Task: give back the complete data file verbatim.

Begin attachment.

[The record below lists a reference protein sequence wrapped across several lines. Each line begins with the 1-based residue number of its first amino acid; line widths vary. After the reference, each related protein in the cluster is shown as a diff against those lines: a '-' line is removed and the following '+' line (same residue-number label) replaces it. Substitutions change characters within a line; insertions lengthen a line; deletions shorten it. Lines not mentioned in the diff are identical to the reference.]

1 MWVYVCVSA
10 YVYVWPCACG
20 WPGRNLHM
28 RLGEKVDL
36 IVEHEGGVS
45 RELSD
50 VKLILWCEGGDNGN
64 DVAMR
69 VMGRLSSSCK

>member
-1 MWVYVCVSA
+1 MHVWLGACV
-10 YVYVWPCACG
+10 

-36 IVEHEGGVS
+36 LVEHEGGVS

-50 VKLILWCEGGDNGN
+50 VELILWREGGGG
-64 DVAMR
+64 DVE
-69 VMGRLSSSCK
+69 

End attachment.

[The record below lists a reference protein sequence wrapped across several lines. Each line begins with the 1-based residue number of its first amino acid; line widths vary. After the reference, each related protein in the cluster is shown as a diff against those lines: a '-' line is removed and the following '+' line (same residue-number label) replaces it. Substitutions change characters within a line; insertions lengthen a line; deletions shorten it. Lines not mentioned in the diff are identical to the reference.]

1 MWVYVCVSA
10 YVYVWPCACG
20 WPGRNLHM
28 RLGEKVDL
36 IVEHEGGVS
45 RELSD
50 VKLILWCEGGDNGN
64 DVAMR
69 VMGRLSSSCK

>member
-1 MWVYVCVSA
+1 MHVWLGACV
-10 YVYVWPCACG
+10 

-36 IVEHEGGVS
+36 LVEHEGGVS

-50 VKLILWCEGGDNGN
+50 VELILWREGGGG
-64 DVAMR
+64 DVE
-69 VMGRLSSSCK
+69 